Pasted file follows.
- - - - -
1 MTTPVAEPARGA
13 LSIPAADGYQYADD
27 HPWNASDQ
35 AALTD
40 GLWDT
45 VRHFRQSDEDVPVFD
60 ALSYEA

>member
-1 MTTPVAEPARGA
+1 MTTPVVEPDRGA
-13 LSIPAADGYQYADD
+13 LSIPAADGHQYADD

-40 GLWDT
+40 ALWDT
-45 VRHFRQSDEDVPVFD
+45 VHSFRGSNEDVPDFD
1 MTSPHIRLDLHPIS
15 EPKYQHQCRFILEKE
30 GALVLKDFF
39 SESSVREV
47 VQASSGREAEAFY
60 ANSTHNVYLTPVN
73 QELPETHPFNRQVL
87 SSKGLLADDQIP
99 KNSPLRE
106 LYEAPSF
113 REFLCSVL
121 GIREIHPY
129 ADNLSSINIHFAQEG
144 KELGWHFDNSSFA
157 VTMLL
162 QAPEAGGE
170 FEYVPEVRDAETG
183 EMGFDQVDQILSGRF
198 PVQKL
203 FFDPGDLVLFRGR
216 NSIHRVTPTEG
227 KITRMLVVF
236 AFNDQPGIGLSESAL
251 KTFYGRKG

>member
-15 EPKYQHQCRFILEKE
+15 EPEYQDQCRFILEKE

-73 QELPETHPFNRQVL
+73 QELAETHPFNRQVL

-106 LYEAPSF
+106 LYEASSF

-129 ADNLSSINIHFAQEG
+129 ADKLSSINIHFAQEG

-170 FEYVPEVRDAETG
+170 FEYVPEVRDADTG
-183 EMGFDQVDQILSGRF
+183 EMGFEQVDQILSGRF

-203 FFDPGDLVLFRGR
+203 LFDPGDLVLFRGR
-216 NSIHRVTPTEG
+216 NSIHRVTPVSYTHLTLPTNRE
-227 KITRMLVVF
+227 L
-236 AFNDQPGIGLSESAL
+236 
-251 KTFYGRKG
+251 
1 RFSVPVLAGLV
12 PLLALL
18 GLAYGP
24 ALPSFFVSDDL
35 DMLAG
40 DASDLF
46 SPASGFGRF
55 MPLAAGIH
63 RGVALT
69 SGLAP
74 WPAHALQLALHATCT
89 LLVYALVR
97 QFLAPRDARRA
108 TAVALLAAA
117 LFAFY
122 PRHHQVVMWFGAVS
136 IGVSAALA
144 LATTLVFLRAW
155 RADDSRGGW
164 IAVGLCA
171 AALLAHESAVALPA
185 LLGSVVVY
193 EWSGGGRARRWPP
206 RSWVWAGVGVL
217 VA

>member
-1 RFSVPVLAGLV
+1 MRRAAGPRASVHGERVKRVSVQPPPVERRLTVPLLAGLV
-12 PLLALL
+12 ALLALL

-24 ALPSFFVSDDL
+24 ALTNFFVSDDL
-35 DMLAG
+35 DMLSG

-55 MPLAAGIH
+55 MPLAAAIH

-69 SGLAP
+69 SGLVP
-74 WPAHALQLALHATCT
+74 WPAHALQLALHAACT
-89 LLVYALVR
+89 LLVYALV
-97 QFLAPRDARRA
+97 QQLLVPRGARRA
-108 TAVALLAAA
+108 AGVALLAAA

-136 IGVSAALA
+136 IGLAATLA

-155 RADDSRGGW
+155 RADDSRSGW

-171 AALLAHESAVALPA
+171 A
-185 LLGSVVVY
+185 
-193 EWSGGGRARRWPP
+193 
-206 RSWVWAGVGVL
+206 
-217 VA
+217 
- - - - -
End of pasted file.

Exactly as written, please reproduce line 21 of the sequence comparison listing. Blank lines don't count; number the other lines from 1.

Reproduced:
47 VQASSGREAEAFY